Shifting weight forward will improve your trim, as well as using an articulated tiller extension so you can get out of the 19'er's skinny rear and move a bit forward.

    The StingRay works well, and actually lifts the rear of the boat as speed rises above approx 10 mph. I like it. I haven't clocked my top speed with the StingRay on, but my max GPS speed without was 16.5 mph. I'll clock it sometime soon ... perhaps the StingRay, reducing the wetted area, will up the speed a little, although I think that's fast enough for what I do.

    The 19' Grummans require you to adapt the boat to your needs. Sounds like you're on the learning curve .... keep at it.

  6. #6

    Default

    Back in the mid-late '70s I bought a 19' freighter. I added three more keels to each side of the main keel, made from either 1/2" or 5/8" extruded aluminum (T shaped). I power riveted them on just like the center keel. This made the canoe way more stable. I also added a "jackass" lift on the stern. With an extended throttle in one hand and an extended lift handle in the other, I stood up to drive it, my weight being forward a little more than if I was sitting. I used both handles to stabilize myself while underway. Visibility was way better also. If I came to a sweeper in the water, and it wasn't sticking up, I could go right over it, not tipping because of the multiple keels on the bottom. I used a 15 hp Evinrude.

  7. #7
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    Default on bottom of canoe

    Attachment 26301 this is channel but it works hope it comes out {it did work}
    but this is a lot more work what the man wanted, all he wanted was to stop the boil of water from coming it an with out spending a lot more money, the transom rise out of a 2 X 8 an a few bolts an RTV to seal out some of the water an a little rise on the each side of the transom will work for him with out to much expence, plus with the 5 inch rise will help him travel in less water then before, there is always a better way but but also more money to do so,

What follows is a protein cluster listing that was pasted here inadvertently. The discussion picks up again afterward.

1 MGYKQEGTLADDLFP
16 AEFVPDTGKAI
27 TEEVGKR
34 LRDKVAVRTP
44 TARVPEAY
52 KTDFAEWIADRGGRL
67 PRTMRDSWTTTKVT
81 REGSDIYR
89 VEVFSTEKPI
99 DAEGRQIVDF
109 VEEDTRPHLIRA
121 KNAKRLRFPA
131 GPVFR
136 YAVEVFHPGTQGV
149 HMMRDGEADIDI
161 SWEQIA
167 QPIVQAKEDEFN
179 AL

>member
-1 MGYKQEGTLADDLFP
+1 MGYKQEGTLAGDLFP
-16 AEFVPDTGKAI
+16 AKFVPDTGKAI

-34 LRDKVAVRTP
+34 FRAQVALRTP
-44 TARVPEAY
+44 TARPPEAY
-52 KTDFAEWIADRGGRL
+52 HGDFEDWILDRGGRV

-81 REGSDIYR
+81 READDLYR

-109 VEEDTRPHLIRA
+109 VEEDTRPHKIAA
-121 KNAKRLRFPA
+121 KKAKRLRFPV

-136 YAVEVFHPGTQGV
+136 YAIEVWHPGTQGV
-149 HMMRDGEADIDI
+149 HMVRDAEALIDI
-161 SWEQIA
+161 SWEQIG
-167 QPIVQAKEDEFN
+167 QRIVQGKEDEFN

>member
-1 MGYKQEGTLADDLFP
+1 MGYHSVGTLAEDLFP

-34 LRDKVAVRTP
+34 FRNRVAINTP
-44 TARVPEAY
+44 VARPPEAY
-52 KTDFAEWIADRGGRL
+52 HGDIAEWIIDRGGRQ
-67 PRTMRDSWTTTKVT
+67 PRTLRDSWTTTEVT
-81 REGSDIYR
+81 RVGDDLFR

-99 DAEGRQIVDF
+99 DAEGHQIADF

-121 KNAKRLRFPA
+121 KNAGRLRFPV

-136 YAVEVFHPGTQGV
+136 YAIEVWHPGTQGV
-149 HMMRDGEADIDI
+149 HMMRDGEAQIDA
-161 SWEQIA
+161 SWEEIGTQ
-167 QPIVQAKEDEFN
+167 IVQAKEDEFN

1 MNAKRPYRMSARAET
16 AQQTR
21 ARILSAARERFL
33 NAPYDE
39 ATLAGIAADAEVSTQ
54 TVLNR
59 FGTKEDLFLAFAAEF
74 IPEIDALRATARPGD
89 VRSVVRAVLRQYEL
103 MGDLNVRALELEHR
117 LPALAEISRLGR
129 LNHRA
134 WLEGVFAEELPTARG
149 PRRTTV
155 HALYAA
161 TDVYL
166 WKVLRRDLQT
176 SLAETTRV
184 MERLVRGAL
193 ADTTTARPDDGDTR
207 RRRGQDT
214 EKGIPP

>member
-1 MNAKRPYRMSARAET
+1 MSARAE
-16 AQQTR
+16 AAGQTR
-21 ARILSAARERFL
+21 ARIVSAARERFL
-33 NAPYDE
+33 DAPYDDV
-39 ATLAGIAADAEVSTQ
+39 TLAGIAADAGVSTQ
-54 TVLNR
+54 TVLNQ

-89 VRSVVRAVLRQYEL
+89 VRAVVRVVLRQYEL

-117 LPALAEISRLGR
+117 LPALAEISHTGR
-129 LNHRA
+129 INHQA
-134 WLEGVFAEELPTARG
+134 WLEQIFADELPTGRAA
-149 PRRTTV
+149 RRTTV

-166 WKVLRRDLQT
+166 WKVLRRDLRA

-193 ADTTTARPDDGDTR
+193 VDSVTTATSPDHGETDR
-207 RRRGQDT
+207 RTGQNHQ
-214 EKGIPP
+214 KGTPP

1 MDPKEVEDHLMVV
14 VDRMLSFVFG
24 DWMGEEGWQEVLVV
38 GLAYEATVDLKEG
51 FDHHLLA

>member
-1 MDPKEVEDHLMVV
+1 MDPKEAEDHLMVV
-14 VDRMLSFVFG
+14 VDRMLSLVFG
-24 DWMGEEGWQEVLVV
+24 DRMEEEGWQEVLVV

good luck on what ever you do to fix your problem

    SID

  8. #8
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    Default skirt

    Thanks for the suggestions. It sounds good to raise the motor up a bit, but what I think I'll try first is to keep the motor mounted the way it is, but to make a skirt out of some heavy tarp, clamped under the motor and on the rear gunwales, but propped up in front of it a foot or two by some sort of frame, enough so that the water can mostly drain off the back or sides instead of coming into the boat. As much water as I can reduce is an improvement.

    Generally speaking, should the motor be set so that the prop's thrust is angled down as much as possible, or should it be somewhere between that and level?

    The Stingray's an interesting idea too which I'll look into. I probably won't go for a lift at this time mostly 'cause I'm always in deep water.

  9. #9
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    Default Angle

    try both ways an use the one you like, you can talk angle of the dangle but what ever works for you best, it all works, some a little better that others,
    but you will be tipping the motor up after you use a up a few props on the rocks / gravel ,

    by razeing the transom up it will save the props some with out the lift, an still get aroundin fairley thin water still need a tiller extension handle,

    I used a fixed extension it worked best for me, there is a flex extension as well [have tried both]
    PS there is a short an long extension I like the long one with the lift as I stand up in the thin water [ need to see what is up front of canoe an what is coming at me ]

    if you put the motor on the canoe an see how far the the motor hanges below the bottom you will have a fit,
    I know I did an went about fixing it,

    SID